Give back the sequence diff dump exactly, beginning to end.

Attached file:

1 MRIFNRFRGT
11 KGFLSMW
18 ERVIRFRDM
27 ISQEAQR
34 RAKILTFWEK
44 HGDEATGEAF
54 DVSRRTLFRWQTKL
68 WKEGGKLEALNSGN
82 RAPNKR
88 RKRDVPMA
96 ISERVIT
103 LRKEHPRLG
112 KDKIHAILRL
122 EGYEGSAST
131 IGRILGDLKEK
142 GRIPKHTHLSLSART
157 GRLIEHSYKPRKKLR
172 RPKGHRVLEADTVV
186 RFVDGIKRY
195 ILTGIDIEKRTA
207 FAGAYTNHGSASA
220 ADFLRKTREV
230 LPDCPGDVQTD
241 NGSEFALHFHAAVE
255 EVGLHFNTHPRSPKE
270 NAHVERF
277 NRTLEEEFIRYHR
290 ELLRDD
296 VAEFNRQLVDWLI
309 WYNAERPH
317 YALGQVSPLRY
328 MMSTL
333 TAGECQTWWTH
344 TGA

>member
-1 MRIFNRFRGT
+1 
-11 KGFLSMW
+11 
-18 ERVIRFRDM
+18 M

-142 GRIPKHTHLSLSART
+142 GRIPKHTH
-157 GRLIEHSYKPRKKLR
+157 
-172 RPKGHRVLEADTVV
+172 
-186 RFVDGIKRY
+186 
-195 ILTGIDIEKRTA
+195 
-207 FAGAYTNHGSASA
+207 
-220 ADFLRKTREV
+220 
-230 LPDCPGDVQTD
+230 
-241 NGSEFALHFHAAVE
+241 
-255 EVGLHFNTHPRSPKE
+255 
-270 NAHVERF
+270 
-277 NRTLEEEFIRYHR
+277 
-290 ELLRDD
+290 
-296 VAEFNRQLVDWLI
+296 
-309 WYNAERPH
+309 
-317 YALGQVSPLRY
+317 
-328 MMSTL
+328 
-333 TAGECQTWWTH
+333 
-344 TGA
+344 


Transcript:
1 MRIFNRFRGT
11 KGFLSMW
18 ERVIRFRDM
27 ISQEAQR
34 RAKILTFWEK
44 HGDEATGEAF
54 DVSRRTLFRWQTKL
68 WKEGGKLEALNSGN
82 RAPNKR
88 RKRDVPMA
96 ISERVIT
103 LRKEHPRLG
112 KDKIHAILRL
122 EGYEGSAST
131 IGRILGDLKEK
142 GRIPKHTHLSLSART
157 GRLIEHSYKPRKKLR
172 RPKGHRVLEADTVV
186 RFVDGIKRY
195 ILTGIDIEKRTA
207 FAGAYTNHGSASA
220 ADFLRKTREV
230 LPDCPGDVQTD
241 NGSEFALHFHAAVE
255 EVGLHFNTHPRSPKE
270 NAHVERF
277 NRTLEEEFIRYHR
290 ELLRDD
296 VAEFNRQLVDWLI
309 WYNAERPH
317 YALGQVSPLRY
328 MMSTL
333 TAGECQTWWTH
344 TGA

>member
-1 MRIFNRFRGT
+1 
-11 KGFLSMW
+11 
-18 ERVIRFRDM
+18 M

-142 GRIPKHTHLSLSART
+142 GRIPKHTH
-157 GRLIEHSYKPRKKLR
+157 
-172 RPKGHRVLEADTVV
+172 
-186 RFVDGIKRY
+186 
-195 ILTGIDIEKRTA
+195 
-207 FAGAYTNHGSASA
+207 
-220 ADFLRKTREV
+220 
-230 LPDCPGDVQTD
+230 
-241 NGSEFALHFHAAVE
+241 
-255 EVGLHFNTHPRSPKE
+255 
-270 NAHVERF
+270 
-277 NRTLEEEFIRYHR
+277 
-290 ELLRDD
+290 
-296 VAEFNRQLVDWLI
+296 
-309 WYNAERPH
+309 
-317 YALGQVSPLRY
+317 
-328 MMSTL
+328 
-333 TAGECQTWWTH
+333 
-344 TGA
+344 